October saw the Conservative Party Conference take place, where we learnt more about the Government’s plans for Brexit. Here are some of the things that we learnt…
1. Brexit negotiations will start no later than March 2017
Theresa May has confirmed that Article 50 will be triggered no later than March 2017, this will mark the start of a 2 year period of negotiations between the UK Government and the European Union finalising the terms of an exit.
2. Businesses must focus on training young people
Employers will take the lead in improving young people’s job prospects and filling future skills gaps. The Prime Minister confirmed during the Conservative Party Conference that employers must “train up local young people before [they] take on cheap labour overseas”.
3. Workers’ rights will be protected
The Government has confirmed that current EU law will be enshrined into UK law post Brexit. EU derived UK legislation on topics such as working time, maternity rights and discrimination will remain in place.
4. The Government will share limited information about its plans with the public
The Government believes that it risks showing its hand in negotiations with the EU if it releases too much information about its plans. Watch out for consultations where your business and industry sector can put forward your views. Expect an imminent consultation on the rights of Tier 4 students and employer sponsorship.
5. Future immigration policy will focus on reducing net migration
Future policy will focus upon plugging skills shortages and preferencing British workers. The Government is committed to reducing net migration, but hasn’t decided how EU citizens will be impacted by Brexit. Watch this space! Currently in focus is the right of Tier 4 students, and their dependants, to work whilst studying. Also, a review of the employer sponsorship regime.
6. But…will also allow the UK to win the global battle for talent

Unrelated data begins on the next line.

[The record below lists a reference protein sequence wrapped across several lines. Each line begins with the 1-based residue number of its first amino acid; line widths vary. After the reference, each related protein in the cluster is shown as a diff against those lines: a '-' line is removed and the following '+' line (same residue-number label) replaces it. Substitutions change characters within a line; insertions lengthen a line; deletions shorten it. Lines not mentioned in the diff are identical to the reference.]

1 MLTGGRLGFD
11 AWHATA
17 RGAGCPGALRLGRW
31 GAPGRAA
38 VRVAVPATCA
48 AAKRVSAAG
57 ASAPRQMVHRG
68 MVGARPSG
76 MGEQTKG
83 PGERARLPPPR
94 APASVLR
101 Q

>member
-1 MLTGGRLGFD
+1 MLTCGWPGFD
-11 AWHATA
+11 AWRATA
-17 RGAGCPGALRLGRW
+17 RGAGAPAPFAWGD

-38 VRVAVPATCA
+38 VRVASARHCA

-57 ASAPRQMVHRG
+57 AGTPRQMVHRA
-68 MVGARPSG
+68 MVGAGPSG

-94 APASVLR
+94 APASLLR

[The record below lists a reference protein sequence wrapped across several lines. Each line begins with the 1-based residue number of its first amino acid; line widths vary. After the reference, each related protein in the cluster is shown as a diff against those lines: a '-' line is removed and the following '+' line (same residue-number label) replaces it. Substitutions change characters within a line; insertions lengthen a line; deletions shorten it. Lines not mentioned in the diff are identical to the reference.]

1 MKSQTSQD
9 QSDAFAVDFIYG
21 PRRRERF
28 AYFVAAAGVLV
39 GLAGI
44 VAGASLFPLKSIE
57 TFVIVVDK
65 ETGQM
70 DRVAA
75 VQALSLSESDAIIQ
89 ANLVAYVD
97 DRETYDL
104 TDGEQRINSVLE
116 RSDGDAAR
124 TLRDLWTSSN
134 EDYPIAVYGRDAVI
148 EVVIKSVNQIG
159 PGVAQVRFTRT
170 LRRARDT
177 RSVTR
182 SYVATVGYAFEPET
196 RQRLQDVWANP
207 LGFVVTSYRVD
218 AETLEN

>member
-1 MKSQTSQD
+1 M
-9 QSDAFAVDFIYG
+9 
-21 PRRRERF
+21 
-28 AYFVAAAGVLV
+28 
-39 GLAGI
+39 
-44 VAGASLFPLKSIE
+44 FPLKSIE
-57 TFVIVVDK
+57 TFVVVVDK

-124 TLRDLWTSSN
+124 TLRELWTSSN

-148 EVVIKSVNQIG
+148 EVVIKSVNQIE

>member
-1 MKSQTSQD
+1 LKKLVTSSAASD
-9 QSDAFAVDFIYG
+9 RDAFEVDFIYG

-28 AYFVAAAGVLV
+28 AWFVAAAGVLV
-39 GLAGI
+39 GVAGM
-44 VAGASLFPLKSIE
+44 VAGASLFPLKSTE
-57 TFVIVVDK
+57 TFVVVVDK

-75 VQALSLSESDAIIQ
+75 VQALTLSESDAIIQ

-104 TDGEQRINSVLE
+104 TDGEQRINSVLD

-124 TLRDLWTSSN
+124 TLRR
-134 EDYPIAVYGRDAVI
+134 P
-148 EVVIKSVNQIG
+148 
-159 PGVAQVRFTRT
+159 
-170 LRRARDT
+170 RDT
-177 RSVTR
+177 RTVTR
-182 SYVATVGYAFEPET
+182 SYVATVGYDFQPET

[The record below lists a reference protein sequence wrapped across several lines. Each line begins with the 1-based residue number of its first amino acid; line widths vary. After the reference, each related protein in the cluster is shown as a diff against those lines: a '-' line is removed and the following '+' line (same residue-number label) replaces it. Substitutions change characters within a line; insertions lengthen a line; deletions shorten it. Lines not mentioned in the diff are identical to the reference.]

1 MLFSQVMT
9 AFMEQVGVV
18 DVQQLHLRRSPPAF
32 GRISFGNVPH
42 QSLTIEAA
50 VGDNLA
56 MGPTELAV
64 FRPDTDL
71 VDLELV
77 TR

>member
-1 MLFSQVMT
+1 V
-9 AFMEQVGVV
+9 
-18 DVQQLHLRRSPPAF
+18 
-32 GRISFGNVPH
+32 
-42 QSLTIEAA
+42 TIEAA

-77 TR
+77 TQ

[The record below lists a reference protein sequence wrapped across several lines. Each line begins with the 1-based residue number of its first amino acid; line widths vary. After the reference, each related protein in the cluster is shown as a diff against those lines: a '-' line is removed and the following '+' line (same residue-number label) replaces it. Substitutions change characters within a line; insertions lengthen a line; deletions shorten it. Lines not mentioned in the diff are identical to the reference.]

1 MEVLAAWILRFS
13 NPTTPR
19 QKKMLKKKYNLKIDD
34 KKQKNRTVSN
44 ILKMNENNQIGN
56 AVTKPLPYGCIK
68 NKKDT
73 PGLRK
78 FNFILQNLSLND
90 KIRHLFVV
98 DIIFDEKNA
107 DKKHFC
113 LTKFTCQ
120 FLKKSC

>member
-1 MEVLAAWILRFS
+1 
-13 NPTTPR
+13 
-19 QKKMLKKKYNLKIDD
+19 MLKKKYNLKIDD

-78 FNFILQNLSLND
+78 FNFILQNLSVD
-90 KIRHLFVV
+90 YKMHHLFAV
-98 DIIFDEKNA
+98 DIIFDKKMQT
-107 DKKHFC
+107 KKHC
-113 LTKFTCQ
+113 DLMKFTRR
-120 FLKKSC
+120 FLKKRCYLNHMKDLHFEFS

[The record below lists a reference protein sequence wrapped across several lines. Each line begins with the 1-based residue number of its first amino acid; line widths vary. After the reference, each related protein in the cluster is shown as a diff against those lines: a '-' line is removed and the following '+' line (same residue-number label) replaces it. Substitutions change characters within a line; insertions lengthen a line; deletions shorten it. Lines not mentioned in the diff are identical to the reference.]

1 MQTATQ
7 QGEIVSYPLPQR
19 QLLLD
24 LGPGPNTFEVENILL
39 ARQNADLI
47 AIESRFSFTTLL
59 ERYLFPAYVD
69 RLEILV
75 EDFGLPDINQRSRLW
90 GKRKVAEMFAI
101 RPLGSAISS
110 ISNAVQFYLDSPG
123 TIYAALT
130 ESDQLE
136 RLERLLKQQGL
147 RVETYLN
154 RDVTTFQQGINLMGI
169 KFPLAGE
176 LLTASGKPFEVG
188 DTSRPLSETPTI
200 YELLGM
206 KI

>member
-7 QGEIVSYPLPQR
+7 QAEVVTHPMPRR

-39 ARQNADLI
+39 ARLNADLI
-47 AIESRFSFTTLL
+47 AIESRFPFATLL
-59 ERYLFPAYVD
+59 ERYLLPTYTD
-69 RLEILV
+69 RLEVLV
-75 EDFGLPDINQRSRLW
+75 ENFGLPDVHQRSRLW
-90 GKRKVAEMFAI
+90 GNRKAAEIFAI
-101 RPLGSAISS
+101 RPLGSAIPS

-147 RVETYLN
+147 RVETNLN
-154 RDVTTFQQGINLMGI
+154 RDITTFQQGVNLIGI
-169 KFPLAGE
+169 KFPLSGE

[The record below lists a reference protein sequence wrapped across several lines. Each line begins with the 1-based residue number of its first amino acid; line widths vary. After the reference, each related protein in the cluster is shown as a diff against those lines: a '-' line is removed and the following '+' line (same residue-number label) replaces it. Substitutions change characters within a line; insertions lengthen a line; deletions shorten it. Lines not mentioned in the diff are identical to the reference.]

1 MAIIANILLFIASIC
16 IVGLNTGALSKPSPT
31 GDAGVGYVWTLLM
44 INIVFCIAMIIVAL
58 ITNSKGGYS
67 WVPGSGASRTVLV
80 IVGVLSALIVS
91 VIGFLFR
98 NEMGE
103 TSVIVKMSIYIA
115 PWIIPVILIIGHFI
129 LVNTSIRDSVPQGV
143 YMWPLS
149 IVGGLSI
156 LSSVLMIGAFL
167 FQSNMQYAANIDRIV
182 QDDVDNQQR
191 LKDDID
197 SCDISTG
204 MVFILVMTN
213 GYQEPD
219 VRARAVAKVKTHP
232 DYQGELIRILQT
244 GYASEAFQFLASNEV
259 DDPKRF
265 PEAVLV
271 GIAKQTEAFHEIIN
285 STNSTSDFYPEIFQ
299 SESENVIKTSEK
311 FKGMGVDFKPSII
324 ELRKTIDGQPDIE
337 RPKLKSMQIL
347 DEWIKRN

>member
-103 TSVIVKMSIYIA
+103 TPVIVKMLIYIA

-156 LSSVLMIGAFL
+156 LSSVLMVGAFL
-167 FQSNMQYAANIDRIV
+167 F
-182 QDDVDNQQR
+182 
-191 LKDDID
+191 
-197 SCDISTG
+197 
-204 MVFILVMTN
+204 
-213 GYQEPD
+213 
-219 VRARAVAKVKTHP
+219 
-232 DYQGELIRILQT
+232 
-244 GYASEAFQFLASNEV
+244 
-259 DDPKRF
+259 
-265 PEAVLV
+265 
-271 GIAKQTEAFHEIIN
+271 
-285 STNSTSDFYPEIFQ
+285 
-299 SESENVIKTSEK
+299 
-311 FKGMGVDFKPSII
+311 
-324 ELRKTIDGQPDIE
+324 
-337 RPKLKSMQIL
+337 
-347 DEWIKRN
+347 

The Government is committed to attracting the brightest and best to the UK. Theresa May has confirmed that the UK will not adopt a pure Australian type points based system, but could build on the current quasi points based system already in place within the UK. This could focus on employer led migration.
7. The UK wants EU country nationals to remain post Brexit
The Government wants to protect the rights of EU citizens living here, but this will depend on whether reciprocal arrangements are forthcoming for British Citizens living in Europe. Many EU citizens who have lived in the UK for more than 5 years are applying for a Permanent Residence Certificate confirming their status as permanent residents. This is also the first step to obtaining British Citizenship. Don’t forget to provide support to those workers affected during this period by providing relevant advice and guidance. The rights of EU workers to live and work in the UK are currently unaffected.
8. Companies may be required to provide statistics on nationality
The Government is exploring ways to encourage employers to take on local workers, one of these ways is to require employers to be transparent as to the nationalities within their workforce. This policy has been heavily criticised by both industry and legal experts as encouraging discrimination and discouraging international commerce. With so much widespread disapproval, it looks unlikely to be implemented.